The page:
River Hooghly, Howrah Overview

River Hooghly, also known as the Bhagirathi-Hoogly and Kati-Ganga River, is a stunning waterbody and an important source of water, seafood and the lifeline of Howrah. It is 260 km long, and the channel flows through the city and finally merges with the Bay of Bengal. It's a picnic hotspot for locals and tourists equally where they spend time basking in the morning sun or taking a ferry ride across the river. This enchanting river is also known as Bhagirathi Hooghly which means - created by Bhagiratha - the prince of Sagar dynasty. He was destined to bring the sacred Ganges from heaven to earth; hence, the waters of the Hooghly river is considered as holy as the Ganges.

Interestingly, though according to mythology, the Bhagirathi River has been brought down from the heavens by Bhagirath a prince of the Sagar Dynasty, the Bhagirathi-Hoogly River has been influenced by man-made constructions. The Farakka Barrage diverts the waters into the Farakka Feeder Canal which regulates the supply of water sharing between India and Bangladesh. The Hoogly River is also known for some wonderful bridges that are constructed over its entire length facilitating commute and connectivity.

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Course of the Hoogly River

The Ganga splits into the Padma and Hoogly at Giria; however, the human-made bifurcation at Farakka Barrage happens at Tildanga, Murshidabad, 40 km upstream of Giria. The Padma flows into Bangladesh, whereas the Hoogly flows southwards through West Bengal into the Bay of Bengal. The upper zone of the river is called Bhagirathi and the lower Hoogly. The main rivers that drain into the Bhagirathi-Hooghly river system include the Mayurakshi, Ajay, Jalangi, Damodar, Haldi and Rupnarayan Rivers.

The Feeder canal that runs parallel to the Ganga joins the river above Jahagirpur. The Bhagirathi-Hoogly then flows passing various districts and towns, such as Jiaganj Azimganj, Murshidabad, Baharampur, Katwa, Nawadip, Kalna until it enters the Hoogly District and the North 24 Parganas District. It crosses Halisahar, Chinsurah, Serampore and Kamarhati before turning southwest and cutting through the twin cities of Kolkata and Howrah. Finally, at Nurpur, it turns south entering an old channel of the Ganga to drain into the Bay of Bengal along an estuary that is 32km wide.

History of Hooghly River

The book by Abu’l Fazl, Ain-i-Akbari describes that the Ganga and Saraswati had different flows in lower Bengal. He even goes on to describe the different colours of the waters, with Saraswati being white, Jamuna blue and Ganga a muddy yellow.  From Kolkata, the Ganga used to flow along the Kalighat Temple Baruipur, Jayanagar, Chhatrabhog and Hatiagarh but there was no flow between Kiderpore and Sanskrail. Today, however, there is a water stream between Kiderpore and Sanskrail and is called the Kati-Ganga. This channel had been dug in the 18th century during the time of Alibardi Khan with the help of Dutch traders who also set up a toll at the Hoogly River. This thus confirms that the present Hoogly is also a part of the lower Saraswati River.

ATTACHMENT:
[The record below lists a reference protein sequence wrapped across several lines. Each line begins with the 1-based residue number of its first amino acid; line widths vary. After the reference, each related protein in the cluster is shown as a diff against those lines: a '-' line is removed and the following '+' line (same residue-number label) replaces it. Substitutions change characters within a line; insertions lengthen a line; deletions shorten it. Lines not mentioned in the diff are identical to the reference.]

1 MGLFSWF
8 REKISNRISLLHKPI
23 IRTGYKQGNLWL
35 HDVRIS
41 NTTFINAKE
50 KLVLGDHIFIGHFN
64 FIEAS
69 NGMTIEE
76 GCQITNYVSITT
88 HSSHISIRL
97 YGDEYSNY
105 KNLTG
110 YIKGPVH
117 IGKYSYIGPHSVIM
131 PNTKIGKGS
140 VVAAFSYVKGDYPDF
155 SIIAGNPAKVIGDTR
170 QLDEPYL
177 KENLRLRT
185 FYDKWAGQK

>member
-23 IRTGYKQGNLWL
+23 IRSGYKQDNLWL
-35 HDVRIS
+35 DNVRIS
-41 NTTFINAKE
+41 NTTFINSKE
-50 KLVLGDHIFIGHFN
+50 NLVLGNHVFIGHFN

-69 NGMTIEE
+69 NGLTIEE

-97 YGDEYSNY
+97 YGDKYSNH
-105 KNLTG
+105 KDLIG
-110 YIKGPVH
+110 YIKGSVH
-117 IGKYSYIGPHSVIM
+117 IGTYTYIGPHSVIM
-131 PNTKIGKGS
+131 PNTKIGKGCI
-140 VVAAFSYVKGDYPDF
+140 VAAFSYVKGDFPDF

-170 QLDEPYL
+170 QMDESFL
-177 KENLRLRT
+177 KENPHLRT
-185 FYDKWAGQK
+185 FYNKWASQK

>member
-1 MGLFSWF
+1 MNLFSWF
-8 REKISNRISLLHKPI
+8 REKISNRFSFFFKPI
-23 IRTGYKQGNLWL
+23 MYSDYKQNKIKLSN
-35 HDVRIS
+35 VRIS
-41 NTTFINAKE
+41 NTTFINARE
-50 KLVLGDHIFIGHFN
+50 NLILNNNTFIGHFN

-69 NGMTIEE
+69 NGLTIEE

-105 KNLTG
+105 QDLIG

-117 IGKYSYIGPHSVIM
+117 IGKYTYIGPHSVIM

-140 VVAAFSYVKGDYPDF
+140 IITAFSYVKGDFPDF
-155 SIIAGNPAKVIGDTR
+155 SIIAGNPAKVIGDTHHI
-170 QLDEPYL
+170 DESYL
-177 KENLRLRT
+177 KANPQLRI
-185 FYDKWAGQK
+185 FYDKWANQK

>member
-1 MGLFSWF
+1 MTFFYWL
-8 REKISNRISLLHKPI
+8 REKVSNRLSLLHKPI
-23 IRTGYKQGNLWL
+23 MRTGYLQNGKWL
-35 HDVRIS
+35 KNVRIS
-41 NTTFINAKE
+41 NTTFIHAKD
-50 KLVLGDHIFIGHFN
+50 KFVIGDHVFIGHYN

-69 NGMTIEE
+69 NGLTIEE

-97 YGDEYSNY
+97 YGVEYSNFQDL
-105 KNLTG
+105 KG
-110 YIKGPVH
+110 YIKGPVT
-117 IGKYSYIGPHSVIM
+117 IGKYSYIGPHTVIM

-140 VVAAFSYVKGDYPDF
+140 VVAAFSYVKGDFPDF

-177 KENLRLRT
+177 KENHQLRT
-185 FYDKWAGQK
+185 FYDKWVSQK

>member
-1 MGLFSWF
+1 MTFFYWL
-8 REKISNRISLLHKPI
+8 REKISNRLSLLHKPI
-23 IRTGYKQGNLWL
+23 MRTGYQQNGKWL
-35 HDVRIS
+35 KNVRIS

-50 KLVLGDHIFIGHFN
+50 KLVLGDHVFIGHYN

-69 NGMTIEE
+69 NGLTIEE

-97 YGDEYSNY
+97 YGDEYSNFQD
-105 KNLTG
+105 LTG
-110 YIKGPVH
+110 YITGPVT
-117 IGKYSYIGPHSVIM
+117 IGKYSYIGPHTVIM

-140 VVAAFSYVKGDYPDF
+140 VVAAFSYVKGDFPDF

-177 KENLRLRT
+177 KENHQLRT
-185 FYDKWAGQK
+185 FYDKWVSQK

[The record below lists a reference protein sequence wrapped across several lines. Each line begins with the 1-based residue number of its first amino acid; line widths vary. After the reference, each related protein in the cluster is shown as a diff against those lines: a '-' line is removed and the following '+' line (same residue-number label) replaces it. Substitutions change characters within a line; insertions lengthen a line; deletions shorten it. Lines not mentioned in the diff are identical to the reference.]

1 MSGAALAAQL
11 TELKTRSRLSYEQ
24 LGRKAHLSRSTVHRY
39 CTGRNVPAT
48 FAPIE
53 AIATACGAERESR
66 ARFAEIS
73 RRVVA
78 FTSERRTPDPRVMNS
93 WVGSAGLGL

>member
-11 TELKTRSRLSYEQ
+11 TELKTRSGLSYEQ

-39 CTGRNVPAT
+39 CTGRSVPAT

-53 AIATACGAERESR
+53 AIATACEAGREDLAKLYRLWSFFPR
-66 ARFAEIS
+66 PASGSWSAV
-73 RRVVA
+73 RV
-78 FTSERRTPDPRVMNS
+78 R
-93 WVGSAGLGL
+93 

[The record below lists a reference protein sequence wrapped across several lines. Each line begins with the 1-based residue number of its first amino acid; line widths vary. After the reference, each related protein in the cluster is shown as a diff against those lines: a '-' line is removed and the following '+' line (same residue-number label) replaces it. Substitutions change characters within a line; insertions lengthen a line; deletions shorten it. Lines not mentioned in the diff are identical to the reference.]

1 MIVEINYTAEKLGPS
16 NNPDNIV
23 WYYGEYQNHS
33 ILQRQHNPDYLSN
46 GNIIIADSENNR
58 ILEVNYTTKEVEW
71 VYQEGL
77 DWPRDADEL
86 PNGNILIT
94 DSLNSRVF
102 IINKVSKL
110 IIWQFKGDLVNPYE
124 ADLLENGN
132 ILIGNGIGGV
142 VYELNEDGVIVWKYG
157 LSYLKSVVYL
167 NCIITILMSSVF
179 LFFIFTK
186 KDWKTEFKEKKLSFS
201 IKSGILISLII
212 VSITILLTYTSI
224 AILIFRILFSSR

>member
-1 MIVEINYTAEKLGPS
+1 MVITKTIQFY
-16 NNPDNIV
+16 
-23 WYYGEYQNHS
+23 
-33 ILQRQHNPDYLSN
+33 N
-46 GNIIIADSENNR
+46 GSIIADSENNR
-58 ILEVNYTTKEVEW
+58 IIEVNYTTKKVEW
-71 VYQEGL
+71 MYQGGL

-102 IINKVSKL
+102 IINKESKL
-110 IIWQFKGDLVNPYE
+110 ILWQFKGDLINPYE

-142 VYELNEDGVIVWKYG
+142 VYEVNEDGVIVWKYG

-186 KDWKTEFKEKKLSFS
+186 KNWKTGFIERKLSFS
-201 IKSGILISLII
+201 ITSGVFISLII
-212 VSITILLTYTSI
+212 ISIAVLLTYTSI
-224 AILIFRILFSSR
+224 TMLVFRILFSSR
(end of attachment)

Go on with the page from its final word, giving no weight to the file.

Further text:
The East India Company sailed into Bengal and established their settlement through the Hoogly River. The Calcutta Port was the leading and biggest port during the British rule though today its position has lowered. The modern port at Haldia which is built on the intersection of the River Hoogly and River Haldi has emerged the more important port of the region today.

The Farakka Barrage was built in 1974 when it began diverting the waters into the Hoogly during the dry season and also to avoid sitting at the Kolkata Port.

Tidal Bore

The natural phenomenon of the tidal bore is seen most impressively along the Hooghly River. The edge of the tide forms a wave of water that travels in the opposite direction to the flow of the river. The tidal bore in the Hoogly is sometimes more than 7 feet high, and its effects are felt up to Kolkata as well. This may destroy small boats with the greatest mean rise in tide taking place in March, April or May and falling during the rainy season.

Attractions in Hooghly

The river passes along some of the busiest and populated towns and cities of West Bengal. It is the most important resource for industries, fishing, irrigation and also a navigation channel that allows people to cross over and commute. Some of the most architecturally wonderful bridges that span across the River Hoogly include the Howrah Bridge or Rabindra Setu the cantilever bridge built in 1943 connecting Howrah and Kolkata. The Vidyasagar Setu is another bridge built in 1992 that also joins Howrah and Kolkata. The Vivekananda and Nivedita Setu connect Bally and Kamarhati, Sampreeti Setu joins Bandel and Naihati, Ishwar Gupta Setu connects Bansberia to Kalyani. The Gourango Setu joining Nabadwip to Krishnanagar, Ramendra Sundar Tribedi Setu connecting Khagraghat to Baharampur and the Jangipur Bhagirathi Bridge connecting Raghunathganj to Jangipur are some of the other bridges that are important connectors across the Hooghly River.

Besides, the Hoogly River also acts a tourist sport, attracting ferry rides or picnics at various points. Within Kolkata, the Millennium Gardens, Eco Park and Diamond Harbour are some of the tourist attraction points along the river.

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